Over the next five years she published four novels, each connected in some way with her own experiences. The Bookshop (1978), which was shortlisted for the prestigious Booker Prize, concerns a struggling bookstore in the fictional East Anglian town of Hardborough; set in 1959, the novel includes as a pivotal event the shop's decision to stock Lolita.[6]

Fitzgerald won the Booker Prize for 1979 with Offshore, a novel that takes place among residents of houseboats in Battersea in 1961. Human Voices is a fictionalised account of wartime life at the BBC, while At Freddie's depicts life at a drama school.

In 1999 Fitzgerald was awarded the Golden PEN Award by English PEN for "a Lifetime's Distinguished Service to Literature".[7][8]

Historical novels[edit]

Fitzgerald said after writing At Freddie's, that she "had finished writing about the things in my own life, which I wanted to write about".[9] After writing a biography of the poet Charlotte Mew she began a series of novels with a variety of historic settings.

The first was Innocence (1986) a romance between the daughter of an impoverished aristocrat and a doctor from a southern Communist family set in 1950s Florence, Italy. The Italian Marxist theorist Antonio Gramsci appears as a minor character.

The Beginning of Spring (1988) takes place in Moscow in 1913, and examines the world just before the Russian Revolution through the family and work troubles of a British businessman born and raised in Russia.

The Gate of Angels (1990), about a young Cambridge physicist who falls in love with a nurse after a bicycle accident, is set in 1912, when physics was about to enter a similarly revolutionary period.

Fitzgerald's final novel, The Blue Flower, published in 1995, centres on the 18th-century German poet and philosopher Novalis, and his love for what is portrayed as a rather ordinary child. Other historical figures, such as the poet Goethe and the philosopher Karl Wilhelm Friedrich von Schlegel, feature in the story. The book, which won the National Book Critics Circle Award 1997, has been called Fitzgerald's masterpiece.[10][11] In 1999 it was adapted and dramatised for BBC Radio by Peter Wolf.[12]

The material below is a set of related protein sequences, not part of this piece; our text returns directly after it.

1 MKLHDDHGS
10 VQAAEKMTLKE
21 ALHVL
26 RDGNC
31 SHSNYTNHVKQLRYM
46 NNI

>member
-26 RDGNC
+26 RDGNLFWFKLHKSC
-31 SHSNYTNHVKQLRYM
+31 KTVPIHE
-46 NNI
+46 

A collection of Fitzgerald's short stories, The Means of Escape, and a volume of her essays, reviews and commentaries, A House of Air, were published posthumously. In 2013 the first full biography of Fitzgerald appeared: Penelope Fitzgerald: A Life by Hermione Lee.[1]

Bibliography[edit]

Biographies[edit]

Novels[edit]

  • The Golden Child (1977)
  • The Bookshop (1978)
  • Offshore (1979)
  • Human Voices (1980)
  • At Freddie's (1982)
  • Innocence (1986)
  • The Beginning of Spring (1988)
  • The Gate of Angels (1990)
  • The Blue Flower (1995, UK, 1997, US)

Short stories[edit]

  • The Means of Escape (2000)
  • At Hiruharama (2000)

Essays and Reviews[edit]

  • A House of Air (US title: The Afterlife) edited by Terence Dooley, with an introduction by Hermione Lee (2005)

Letters[edit]

  • So I Have Thought of You. The Letters of Penelope Fitzgerald edited by Terence Dooley, with a preface by A. S. Byatt (2008)

References[edit]

  1. ^ a b c d e f Alan Hollinghurst (4 December 2014). "The Victory of Penelope Fitzgerald". New York Review of Books 61 (19). 
  2. ^ (5 January 2008). The 50 greatest British writers since 1945. The Times. Retrieved on 2010-02-01.
  3. ^ Skidelsky, William (13 May 2012). "The 10 best historical novels". The Observer (Guardian Media Group). Retrieved 13 May 2012. 
  4. ^ Jenny Turner, "In the Potato Patch: Review of Penelope Fitzgerald: A Life" by Hermione Lee", London Review of Books, 19 December 2013
  5. ^ [1]
  6. ^ "review of her published correspondence", The Independent 24 August 2008
  7. ^ "Golden Pen Award, official website". English PEN. Retrieved 3 December 2012. 
  8. ^ Cathy Hartley (2003). A Historical Dictionary of British Women. Psychology Press. p. 349. 
  9. ^ Harriet Harvey-Wood, "Penelope Fitzgerald", The Guardian, 3 May 2000
  10. ^ Hofmann, Michael (13 April 1997). "'Nonsense Is Only Another Language'". New York Times. 
  11. ^ [2].
  12. ^ [3]

External links[edit]